Social Security is often anointed as the most important social program in the U.S. because of the income it provides retired workers each month. But you'd be making a mistake if you didn't put Medicare, the program designed to provide medical care primarily to seniors aged 65 and up, in the same discussion.
According to an analysis conducted by the Urban Institute, the cumulative lifetime benefits for a median income 65-year-old are estimated to be higher from Medicare than Social Security by the year 2055. In other words, the importance of Medicare is growing, especially on account of the medical inflation rate handily outpacing both the national inflation rate and wage growth.
Despite Medicare's being a critical program for seniors, there's a lot about it that's simply misunderstood. Unfortunately, if you misunderstand Medicare it could come back to haunt you in your pocketbook. Here are seven of the most common myths associated with Medicare.
1. Medicare is free
Arguably one of the biggest Medicare misconceptions is that since it's a critically important social program, it's free. In reality, though some aspects of the program may be offered "free," retirees are expected cover certain expenses on their own.
For example, Part A, otherwise known as hospital insurance, has no premium attached if you've earned 40 work credits throughout your lifetime. However, Medicare Part B (outpatient services) has a standard premium of $121.80 in 2016. Part D, or prescription drug plans, also requires a monthly premium.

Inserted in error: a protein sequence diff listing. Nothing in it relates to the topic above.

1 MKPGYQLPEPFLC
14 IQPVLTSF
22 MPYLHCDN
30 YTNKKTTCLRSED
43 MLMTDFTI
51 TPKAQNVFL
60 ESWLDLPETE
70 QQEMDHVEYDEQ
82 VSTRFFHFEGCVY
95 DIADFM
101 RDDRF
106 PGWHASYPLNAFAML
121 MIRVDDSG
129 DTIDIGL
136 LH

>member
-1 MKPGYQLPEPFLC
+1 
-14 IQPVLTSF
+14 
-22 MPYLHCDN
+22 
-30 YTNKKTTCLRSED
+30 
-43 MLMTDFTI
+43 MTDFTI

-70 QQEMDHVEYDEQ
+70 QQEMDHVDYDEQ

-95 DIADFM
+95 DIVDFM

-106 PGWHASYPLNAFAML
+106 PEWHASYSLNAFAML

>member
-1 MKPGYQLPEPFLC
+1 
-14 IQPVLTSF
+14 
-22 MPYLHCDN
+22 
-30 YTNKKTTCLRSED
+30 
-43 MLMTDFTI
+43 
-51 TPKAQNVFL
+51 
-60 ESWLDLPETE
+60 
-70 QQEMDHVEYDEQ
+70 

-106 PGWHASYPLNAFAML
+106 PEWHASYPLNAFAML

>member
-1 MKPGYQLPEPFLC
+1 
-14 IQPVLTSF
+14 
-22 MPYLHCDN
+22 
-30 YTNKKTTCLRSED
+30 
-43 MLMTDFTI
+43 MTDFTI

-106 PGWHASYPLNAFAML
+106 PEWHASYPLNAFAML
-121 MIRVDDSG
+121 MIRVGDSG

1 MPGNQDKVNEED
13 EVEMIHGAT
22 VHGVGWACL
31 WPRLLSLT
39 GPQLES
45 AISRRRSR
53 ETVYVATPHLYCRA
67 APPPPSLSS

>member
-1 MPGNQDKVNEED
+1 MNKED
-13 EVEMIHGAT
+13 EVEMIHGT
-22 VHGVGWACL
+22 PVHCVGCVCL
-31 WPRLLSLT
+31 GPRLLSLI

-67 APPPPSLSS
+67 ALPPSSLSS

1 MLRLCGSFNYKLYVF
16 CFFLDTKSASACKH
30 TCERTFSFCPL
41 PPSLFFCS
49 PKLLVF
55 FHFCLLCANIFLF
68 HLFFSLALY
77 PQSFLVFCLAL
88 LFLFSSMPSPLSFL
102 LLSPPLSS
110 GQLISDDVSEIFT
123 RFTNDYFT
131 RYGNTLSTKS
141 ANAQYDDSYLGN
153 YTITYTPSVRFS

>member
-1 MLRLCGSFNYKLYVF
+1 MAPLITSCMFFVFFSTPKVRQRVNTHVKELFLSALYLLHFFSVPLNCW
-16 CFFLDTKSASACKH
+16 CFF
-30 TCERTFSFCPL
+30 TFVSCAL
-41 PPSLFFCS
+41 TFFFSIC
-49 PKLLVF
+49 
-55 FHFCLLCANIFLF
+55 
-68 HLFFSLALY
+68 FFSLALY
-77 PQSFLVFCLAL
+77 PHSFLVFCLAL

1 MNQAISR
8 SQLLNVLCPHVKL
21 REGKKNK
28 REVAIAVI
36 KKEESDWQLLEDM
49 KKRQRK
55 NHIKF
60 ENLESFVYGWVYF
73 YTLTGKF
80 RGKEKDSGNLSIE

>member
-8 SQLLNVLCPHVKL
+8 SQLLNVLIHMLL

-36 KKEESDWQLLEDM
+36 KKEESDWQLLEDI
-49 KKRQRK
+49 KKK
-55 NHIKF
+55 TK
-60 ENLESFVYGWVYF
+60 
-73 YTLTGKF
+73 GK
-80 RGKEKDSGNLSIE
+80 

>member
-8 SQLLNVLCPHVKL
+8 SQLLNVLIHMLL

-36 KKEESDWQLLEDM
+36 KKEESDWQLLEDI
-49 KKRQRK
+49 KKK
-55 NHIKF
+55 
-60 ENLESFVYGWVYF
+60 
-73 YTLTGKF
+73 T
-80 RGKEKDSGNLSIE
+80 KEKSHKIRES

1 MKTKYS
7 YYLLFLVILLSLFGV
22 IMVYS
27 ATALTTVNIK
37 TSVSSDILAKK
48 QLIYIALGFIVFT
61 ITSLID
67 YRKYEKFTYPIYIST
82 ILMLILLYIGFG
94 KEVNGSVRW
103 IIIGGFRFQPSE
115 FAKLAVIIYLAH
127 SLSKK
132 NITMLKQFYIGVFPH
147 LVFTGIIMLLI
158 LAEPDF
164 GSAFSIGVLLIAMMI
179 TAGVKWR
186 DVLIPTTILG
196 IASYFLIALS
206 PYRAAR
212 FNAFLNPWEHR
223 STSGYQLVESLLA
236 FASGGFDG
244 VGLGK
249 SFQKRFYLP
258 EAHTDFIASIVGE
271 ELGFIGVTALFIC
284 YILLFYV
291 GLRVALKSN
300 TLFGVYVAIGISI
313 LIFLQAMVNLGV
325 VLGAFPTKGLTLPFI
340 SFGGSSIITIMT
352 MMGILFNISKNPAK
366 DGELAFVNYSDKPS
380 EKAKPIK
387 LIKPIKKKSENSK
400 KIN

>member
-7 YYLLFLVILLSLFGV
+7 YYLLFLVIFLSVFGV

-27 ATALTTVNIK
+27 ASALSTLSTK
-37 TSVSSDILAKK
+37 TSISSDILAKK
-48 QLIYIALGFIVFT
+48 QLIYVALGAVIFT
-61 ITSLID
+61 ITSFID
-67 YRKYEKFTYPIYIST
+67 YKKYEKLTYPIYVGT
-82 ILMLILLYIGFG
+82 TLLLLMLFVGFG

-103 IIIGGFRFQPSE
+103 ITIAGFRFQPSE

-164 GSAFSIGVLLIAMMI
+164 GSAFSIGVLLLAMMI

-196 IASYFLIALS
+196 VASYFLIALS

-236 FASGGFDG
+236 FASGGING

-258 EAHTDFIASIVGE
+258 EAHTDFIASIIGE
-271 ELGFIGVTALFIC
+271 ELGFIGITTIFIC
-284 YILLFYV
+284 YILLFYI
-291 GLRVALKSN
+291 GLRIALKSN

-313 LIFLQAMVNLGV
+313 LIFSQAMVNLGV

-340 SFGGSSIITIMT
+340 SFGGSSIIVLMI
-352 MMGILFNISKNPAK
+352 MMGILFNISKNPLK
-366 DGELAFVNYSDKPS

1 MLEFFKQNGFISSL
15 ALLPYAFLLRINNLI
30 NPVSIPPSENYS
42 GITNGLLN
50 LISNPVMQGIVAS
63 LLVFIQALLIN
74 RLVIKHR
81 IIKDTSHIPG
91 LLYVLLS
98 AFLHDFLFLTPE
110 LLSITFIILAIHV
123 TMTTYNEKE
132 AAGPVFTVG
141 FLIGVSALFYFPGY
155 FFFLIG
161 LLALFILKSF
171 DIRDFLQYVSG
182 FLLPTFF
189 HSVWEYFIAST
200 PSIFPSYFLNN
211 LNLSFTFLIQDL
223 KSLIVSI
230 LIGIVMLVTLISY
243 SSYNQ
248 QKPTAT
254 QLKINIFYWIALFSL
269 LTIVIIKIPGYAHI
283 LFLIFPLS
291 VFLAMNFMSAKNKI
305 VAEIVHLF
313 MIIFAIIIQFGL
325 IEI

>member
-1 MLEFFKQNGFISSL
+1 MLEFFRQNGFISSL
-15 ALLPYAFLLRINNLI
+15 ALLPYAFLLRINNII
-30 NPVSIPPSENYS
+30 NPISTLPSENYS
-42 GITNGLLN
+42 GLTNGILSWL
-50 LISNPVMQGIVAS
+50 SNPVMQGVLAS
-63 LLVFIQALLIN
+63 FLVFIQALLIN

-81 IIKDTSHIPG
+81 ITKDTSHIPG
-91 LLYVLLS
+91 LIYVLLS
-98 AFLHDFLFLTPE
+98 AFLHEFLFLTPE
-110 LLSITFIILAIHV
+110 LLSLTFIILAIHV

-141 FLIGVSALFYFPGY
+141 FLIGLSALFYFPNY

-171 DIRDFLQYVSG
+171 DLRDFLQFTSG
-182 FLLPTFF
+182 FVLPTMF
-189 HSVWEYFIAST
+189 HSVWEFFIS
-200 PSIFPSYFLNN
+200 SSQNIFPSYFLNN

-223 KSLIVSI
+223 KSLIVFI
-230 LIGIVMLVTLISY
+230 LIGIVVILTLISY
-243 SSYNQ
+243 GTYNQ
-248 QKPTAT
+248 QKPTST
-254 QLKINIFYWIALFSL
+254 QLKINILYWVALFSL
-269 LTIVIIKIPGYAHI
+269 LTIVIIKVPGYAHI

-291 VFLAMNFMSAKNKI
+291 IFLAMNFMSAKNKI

On top of premiums, consumers could be responsible for deductibles and out-of-pocket costs. There are no annual out-of-pocket limits with original Medicare, meaning that retirees are often responsible for about 20% of their medical expenses.
2. Medicare covers everything
Another common myth is that Medicare covers all types of medical procedures and care. This is actually fiction, as there are a number of services Medicare doesn't offer.
For instance, Medicare doesn't offer coverage for standard dental, vision, or hearing care. If you're interested in these services, you may want to consider an all-encompassing Medicare Advantage plan or purchase separate health insurance for these services from a private insurer.
In total, there are 10 services that Medicare surprisingly doesn't cover. In addition to the three mentioned above, out-of-country medical care, most cosmetic surgery, and certain types of diabetes supplies aren't covered by Part A or Part B.
3. I can enroll anytime I want
Medicare is designed to provide significant financial assistance during your golden years, but there are some restrictions, including when you're allowed to enroll.
During your initial enrollment period (IEP), you're eligible to enroll during the three months prior to your 65th birthday, the month you turn 65, and the three months following the month you turn 65. If you miss this IEP, you'll need to wait to enroll until the next enrollment period.
For those of you who aren't within your IEP, the standard enrollment period for Medicare or Medicare Advantage plans is between Oct. 15 and Dec. 7. The reasons these dates are consistent from one year to the next has to do with giving private insurers covering Part D time to get their paperwork in order prior to the Jan. 1 coverage start date.
Furthermore, Medicare Advantage members have an opportunity to dis-enroll and opt into original Medicare between Jan. 1 and Feb. 14. But note that this is a one-way street since original Medicare members may not dis-enroll and opt into a Medicare Advantage plan during this time period.